As noted throughout this guidance, IMLS award recipients have a great deal of flexibility in addressing the needs of their constituents with limited English skills. That flexibility does not diminish, and should not be used to minimize, the obligation that those needs be addressed. IMLS recipients should apply the four factors outlined Start Printed Page 47103above to the various kinds of contacts that they have with the public to assess language needs and decide what reasonable steps they should take to ensure meaningful access for LEP persons. By balancing the number or proportion of people with limited English skills served, the frequency of their contact with the program, the importance and nature of the program, and the resources available, IMLS awardees' Title VI obligations in many cases will be satisfied by making available oral language assistance or commissioning translations on an as-requested and as-needed basis. There are many circumstances where, after an application and balancing of the four factors noted above, Title VI would not require translation. For example, Title VI does not require a library to translate its collections, but it does require the implementation of appropriate language assistance measures to permit an otherwise eligible LEP person to apply for a library card and potentially to access appropriate-language materials through inter-library loans or other reasonable methods. The IMLS views this policy guidance as providing sufficient flexibility to allow the IMLS to continue to fund language-dependent programs in both English and other languages without requiring translation that would be inconsistent with the nature of the program. Recipients should consult Section VI of the June 18, 2002 DOJ LEP Guidance for Recipients, 67 FR at 41461-41464 or http://www.lep.gov, for additional clarification on the standards applicable to assessing interpreter and translator competence, and for determining when translations of documents vital to accessing program benefits should be undertaken.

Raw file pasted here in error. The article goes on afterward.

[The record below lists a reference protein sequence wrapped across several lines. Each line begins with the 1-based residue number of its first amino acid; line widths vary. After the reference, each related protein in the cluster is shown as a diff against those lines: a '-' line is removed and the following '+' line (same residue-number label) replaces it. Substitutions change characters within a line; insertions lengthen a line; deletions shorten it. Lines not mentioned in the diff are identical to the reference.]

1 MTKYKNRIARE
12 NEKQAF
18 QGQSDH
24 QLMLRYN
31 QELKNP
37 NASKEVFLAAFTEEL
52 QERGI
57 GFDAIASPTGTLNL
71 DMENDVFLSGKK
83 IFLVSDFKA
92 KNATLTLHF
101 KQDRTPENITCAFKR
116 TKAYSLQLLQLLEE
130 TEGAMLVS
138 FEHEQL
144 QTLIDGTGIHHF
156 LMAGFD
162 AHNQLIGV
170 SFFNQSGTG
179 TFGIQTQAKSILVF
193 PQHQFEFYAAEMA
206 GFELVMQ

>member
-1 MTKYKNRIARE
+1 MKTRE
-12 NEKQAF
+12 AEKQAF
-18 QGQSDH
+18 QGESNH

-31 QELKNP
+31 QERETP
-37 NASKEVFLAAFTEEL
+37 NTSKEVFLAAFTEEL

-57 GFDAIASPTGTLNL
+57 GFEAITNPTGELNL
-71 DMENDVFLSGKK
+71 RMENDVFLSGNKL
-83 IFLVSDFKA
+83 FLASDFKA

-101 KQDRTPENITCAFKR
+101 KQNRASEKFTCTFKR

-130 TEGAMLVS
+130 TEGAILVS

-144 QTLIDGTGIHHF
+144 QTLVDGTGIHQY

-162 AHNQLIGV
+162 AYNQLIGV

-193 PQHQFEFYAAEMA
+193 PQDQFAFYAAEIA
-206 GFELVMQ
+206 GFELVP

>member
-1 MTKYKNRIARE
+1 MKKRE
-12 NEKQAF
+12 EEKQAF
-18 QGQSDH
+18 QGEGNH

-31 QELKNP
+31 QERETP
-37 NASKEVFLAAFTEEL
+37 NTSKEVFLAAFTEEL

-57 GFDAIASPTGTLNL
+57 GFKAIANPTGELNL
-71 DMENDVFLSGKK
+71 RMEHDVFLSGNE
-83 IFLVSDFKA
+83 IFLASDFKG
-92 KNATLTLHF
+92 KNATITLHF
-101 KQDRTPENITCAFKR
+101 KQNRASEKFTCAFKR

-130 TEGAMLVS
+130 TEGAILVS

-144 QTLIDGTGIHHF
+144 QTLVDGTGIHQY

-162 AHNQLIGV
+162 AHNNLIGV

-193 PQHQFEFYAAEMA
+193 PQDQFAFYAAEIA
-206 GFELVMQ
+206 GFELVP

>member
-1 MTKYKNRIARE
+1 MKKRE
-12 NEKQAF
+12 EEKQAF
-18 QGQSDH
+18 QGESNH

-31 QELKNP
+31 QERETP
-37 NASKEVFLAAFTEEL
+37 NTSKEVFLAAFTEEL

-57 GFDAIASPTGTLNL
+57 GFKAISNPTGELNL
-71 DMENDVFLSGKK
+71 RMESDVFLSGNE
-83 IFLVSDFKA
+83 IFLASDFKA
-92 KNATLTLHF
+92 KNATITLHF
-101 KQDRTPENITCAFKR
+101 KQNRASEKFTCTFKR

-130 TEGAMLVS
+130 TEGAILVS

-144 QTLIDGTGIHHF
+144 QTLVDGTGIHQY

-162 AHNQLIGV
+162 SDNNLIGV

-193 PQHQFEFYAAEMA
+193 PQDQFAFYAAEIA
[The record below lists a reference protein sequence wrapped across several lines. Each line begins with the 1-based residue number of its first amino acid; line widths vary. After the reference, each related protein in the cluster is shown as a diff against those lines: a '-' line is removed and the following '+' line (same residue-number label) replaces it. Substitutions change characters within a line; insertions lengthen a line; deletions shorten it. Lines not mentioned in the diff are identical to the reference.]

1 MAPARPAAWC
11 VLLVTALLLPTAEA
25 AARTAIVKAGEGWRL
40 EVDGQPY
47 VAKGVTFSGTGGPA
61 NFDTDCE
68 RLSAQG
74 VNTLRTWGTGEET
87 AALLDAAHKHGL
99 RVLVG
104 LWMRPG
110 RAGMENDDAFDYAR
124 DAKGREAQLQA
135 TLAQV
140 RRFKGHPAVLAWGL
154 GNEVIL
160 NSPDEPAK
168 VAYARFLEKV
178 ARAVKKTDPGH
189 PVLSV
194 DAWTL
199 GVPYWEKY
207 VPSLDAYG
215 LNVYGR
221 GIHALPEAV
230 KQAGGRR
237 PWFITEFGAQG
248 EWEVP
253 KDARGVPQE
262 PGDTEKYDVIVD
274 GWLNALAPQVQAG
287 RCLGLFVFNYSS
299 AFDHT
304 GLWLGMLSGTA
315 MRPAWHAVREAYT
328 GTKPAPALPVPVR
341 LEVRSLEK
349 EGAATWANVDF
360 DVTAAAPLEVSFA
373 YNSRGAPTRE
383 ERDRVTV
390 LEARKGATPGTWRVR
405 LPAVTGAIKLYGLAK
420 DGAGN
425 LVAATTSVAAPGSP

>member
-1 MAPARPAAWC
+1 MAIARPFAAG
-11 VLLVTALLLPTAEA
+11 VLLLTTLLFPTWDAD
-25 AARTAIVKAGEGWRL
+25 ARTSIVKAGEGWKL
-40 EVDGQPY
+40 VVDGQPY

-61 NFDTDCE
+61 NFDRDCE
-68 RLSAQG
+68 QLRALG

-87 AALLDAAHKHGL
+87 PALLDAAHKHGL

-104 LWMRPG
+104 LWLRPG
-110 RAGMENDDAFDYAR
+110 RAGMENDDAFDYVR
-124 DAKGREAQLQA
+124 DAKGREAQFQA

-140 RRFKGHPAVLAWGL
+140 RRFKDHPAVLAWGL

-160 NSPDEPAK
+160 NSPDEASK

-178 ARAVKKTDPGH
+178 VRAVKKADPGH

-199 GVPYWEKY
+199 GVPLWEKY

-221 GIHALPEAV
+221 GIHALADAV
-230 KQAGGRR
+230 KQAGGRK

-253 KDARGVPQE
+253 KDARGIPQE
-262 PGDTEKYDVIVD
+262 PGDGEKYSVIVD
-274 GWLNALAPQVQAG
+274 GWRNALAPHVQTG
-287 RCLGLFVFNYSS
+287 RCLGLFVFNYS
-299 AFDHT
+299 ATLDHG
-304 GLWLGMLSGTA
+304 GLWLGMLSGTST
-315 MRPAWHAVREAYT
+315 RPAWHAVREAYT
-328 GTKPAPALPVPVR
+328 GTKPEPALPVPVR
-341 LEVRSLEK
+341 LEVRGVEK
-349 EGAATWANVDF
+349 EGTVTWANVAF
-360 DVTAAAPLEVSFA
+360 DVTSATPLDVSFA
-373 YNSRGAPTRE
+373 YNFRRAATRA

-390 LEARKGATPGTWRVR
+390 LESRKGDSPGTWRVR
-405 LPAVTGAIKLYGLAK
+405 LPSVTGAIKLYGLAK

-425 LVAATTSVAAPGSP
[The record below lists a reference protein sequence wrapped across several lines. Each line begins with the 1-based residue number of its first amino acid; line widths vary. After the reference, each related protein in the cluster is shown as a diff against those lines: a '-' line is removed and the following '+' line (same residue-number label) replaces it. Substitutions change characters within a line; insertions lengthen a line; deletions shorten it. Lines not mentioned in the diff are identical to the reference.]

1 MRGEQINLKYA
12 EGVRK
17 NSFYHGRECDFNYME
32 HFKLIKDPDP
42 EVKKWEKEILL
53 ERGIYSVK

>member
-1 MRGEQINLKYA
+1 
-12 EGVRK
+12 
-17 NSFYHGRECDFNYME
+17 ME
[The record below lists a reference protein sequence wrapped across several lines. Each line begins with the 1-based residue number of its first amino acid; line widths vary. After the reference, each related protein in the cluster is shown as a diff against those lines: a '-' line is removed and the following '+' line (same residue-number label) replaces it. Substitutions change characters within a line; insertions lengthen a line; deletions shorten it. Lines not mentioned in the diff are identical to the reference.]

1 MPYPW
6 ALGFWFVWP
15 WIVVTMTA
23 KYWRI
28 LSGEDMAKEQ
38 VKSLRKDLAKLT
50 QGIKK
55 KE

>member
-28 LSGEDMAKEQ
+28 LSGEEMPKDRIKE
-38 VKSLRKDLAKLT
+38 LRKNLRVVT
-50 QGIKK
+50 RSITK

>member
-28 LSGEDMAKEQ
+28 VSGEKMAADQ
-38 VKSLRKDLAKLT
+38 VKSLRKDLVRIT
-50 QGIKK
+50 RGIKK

The key to ensuring meaningful access for people with limited English skills is effective communication. A library or museum can ensure effective communication by developing and implementing a comprehensive language assistance program that includes policies and procedures for identifying and assessing the language needs of its LEP constituents. Such a program should also provide for a range of oral language assistance options, notice to LEP persons of the right to language assistance, periodic training of staff, monitoring of the program and, in certain circumstances, the translation of written materials.
Each recipient should, based on its own volume and frequency of contact with LEP clients and its own available resources, adopt a procedure for the resolution of complaints regarding the provision of language assistance and for notifying the public of their right to and how to file a complaint under Title VI. State recipients, who will frequently serve large numbers of LEP individuals, may consider appointing a senior level employee to coordinate the language assistance program and to ensure that there is regular monitoring of the program.
V. Compliance and Enforcement
Executive Order 13166 requires that each Federal department or agency extending Federal financial assistance subject to Title VI issue separate guidance implementing uniform Title VI compliance standards with respect to LEP persons. Where recipients of Federal financial assistance from IMLS also receive assistance from one or more other Federal departments or agencies, there is no obligation to conduct and document separate but identical analyses and language assistance plans for IMLS. IMLS, in discharging its compliance and enforcement obligations under Title VI, looks to analyses performed and plans developed in response to similar detailed LEP guidance issued by other Federal agencies. Recipients may rely upon guidance issued by those agencies.